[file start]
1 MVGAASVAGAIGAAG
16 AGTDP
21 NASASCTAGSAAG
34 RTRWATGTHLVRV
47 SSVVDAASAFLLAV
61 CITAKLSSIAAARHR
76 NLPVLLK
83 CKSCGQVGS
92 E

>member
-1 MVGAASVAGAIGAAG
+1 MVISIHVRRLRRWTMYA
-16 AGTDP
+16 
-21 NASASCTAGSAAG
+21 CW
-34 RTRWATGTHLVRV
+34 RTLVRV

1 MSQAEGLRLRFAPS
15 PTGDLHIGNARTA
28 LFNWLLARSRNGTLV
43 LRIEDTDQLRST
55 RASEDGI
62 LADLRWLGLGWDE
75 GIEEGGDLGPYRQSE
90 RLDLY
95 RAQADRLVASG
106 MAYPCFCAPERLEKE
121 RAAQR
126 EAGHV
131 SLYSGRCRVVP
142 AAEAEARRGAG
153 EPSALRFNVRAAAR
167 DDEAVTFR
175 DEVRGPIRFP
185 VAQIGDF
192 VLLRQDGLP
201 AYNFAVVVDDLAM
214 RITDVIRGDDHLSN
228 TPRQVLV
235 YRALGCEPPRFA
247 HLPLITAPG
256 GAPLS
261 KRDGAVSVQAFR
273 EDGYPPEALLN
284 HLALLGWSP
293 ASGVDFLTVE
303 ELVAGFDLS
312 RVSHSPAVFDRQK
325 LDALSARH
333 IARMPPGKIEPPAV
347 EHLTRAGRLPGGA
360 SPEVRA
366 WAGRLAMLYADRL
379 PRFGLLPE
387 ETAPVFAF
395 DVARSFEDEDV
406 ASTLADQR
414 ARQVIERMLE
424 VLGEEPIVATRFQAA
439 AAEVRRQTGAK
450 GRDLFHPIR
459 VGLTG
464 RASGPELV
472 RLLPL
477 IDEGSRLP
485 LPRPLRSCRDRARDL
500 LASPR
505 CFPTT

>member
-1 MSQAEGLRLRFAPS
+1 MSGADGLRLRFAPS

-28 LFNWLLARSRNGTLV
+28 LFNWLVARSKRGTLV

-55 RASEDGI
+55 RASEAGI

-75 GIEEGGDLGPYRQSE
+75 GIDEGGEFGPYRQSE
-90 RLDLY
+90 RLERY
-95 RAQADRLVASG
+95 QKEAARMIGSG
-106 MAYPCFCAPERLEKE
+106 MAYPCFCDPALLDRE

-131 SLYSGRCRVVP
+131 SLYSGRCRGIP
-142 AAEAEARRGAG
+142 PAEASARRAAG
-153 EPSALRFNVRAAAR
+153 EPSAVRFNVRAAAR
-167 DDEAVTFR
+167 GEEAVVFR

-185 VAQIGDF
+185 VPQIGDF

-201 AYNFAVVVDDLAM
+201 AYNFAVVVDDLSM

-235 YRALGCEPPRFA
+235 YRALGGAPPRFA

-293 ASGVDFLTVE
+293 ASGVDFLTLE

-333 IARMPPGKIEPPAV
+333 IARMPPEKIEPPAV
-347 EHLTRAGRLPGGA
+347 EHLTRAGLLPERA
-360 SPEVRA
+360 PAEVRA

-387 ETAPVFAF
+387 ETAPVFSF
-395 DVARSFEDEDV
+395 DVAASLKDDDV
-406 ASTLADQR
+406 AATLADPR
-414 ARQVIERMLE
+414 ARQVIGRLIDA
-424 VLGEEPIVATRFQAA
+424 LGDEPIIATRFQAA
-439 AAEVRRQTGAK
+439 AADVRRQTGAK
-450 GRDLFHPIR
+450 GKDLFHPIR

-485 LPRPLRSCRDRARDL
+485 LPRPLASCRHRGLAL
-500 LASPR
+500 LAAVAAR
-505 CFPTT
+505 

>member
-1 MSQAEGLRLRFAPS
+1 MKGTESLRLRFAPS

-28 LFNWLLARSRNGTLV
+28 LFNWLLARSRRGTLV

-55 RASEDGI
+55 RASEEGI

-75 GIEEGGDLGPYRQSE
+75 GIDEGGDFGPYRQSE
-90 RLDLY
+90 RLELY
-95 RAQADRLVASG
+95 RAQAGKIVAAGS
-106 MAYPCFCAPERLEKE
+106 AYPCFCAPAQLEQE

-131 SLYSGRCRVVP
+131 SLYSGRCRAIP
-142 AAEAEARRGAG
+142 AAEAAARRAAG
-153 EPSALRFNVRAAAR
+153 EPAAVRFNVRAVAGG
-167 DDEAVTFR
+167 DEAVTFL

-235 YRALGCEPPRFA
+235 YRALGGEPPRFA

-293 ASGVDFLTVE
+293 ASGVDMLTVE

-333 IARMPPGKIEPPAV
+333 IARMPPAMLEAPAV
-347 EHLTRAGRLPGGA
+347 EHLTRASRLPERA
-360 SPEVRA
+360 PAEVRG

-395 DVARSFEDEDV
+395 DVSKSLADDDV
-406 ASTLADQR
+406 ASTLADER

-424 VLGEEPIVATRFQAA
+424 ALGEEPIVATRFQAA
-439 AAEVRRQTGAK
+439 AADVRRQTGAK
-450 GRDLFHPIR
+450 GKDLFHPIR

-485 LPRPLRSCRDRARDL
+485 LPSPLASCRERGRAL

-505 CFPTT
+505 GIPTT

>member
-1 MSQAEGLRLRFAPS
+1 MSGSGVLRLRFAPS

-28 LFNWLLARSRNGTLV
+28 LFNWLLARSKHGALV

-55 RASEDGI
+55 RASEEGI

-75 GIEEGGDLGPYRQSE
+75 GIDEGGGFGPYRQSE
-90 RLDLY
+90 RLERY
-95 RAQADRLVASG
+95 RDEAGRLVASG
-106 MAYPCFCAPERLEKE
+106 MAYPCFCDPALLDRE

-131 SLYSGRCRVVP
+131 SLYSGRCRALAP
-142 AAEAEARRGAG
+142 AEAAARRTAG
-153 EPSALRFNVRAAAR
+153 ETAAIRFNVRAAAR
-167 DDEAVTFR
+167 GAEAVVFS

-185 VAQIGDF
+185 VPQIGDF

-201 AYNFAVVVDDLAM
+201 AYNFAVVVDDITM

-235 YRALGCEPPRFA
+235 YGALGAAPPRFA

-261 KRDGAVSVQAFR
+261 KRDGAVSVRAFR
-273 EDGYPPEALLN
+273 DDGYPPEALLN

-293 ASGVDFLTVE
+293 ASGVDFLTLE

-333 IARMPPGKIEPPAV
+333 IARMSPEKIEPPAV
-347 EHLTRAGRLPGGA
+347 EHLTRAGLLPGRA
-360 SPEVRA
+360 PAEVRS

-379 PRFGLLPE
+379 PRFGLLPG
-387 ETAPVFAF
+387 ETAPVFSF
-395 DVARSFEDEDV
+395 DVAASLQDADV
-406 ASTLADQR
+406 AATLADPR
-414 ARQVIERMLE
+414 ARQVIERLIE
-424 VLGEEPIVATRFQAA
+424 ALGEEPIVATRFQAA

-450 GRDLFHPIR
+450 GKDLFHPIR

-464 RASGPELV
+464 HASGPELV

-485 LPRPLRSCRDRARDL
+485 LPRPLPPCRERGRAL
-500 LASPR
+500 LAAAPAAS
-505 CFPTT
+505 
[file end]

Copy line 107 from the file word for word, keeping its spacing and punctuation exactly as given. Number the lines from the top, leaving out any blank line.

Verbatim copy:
-387 ETAPVFAF